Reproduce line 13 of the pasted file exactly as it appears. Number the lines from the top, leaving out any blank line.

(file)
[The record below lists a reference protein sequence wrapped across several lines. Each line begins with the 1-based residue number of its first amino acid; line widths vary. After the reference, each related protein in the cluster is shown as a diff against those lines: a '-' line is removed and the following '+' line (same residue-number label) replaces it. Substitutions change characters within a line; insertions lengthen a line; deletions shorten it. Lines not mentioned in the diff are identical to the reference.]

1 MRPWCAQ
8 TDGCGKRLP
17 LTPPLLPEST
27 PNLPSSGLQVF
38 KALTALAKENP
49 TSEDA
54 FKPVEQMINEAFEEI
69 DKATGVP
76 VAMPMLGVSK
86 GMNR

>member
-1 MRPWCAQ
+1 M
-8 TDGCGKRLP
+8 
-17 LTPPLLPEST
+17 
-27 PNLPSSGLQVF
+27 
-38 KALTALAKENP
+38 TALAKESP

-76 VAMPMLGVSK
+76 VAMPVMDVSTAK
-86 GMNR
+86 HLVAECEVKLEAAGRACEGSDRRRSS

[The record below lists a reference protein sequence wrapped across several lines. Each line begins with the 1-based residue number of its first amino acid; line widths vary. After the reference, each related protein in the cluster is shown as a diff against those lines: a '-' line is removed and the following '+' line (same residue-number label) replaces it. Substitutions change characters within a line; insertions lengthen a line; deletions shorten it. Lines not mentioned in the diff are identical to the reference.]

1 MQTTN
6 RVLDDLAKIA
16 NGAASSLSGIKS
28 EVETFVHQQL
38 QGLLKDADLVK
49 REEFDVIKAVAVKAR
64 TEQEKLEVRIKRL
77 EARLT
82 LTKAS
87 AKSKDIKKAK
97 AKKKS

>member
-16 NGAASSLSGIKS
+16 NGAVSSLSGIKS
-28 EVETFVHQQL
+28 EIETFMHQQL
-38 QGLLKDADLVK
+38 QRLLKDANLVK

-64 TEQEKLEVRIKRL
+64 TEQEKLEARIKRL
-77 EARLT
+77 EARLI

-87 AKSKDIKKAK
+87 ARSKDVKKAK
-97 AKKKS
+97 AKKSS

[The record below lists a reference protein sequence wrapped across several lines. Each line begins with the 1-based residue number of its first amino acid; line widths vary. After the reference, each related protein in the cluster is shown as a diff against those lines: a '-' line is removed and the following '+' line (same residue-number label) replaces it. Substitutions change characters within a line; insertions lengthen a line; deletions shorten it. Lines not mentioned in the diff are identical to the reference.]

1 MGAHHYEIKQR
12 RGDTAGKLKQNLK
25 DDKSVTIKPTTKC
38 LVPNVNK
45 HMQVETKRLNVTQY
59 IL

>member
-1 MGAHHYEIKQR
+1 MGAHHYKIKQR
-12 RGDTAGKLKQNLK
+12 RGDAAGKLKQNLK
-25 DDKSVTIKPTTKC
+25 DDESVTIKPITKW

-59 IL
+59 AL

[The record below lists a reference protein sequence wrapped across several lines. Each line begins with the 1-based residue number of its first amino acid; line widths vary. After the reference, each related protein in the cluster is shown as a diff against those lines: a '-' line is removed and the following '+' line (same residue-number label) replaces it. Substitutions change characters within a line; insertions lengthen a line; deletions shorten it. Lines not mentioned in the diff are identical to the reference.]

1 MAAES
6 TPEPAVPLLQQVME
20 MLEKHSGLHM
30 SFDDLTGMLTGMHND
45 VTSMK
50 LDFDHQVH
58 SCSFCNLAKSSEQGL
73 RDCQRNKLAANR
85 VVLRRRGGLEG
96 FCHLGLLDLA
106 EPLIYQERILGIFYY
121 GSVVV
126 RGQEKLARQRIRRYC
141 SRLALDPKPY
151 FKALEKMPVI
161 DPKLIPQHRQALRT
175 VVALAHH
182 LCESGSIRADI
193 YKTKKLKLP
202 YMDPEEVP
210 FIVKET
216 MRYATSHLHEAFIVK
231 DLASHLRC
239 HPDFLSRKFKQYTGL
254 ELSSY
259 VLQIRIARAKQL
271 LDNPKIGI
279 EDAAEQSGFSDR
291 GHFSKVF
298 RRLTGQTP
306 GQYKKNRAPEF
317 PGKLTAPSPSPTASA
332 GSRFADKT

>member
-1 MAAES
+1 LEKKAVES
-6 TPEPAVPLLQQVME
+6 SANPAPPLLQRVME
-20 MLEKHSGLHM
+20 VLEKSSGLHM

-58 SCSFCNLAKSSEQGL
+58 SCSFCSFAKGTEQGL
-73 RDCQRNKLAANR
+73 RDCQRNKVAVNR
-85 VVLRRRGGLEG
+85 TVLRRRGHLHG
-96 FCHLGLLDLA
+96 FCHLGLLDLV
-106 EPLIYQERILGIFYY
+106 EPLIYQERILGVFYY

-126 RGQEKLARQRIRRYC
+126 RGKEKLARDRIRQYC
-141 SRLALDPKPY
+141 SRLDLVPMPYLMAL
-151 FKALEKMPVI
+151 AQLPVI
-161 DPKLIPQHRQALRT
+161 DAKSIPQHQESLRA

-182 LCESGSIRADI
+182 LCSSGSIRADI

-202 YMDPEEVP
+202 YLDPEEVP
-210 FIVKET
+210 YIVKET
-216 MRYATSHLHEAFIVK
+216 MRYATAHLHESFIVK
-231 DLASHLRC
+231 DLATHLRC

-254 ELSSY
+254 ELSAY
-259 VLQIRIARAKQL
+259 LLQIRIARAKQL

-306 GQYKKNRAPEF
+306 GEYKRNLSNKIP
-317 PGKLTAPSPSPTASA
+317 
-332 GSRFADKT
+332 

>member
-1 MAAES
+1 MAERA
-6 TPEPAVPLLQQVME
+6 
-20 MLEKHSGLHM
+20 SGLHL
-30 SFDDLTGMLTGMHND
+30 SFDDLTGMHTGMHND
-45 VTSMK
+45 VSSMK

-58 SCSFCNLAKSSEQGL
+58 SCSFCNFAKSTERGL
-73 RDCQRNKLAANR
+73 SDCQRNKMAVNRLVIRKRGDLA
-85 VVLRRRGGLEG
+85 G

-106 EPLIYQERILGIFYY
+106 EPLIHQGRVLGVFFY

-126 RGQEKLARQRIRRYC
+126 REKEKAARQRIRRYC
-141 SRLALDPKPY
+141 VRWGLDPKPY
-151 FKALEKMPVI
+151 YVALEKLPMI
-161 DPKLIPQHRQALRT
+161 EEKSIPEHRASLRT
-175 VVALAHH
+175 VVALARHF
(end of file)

-1 MRPWCAQ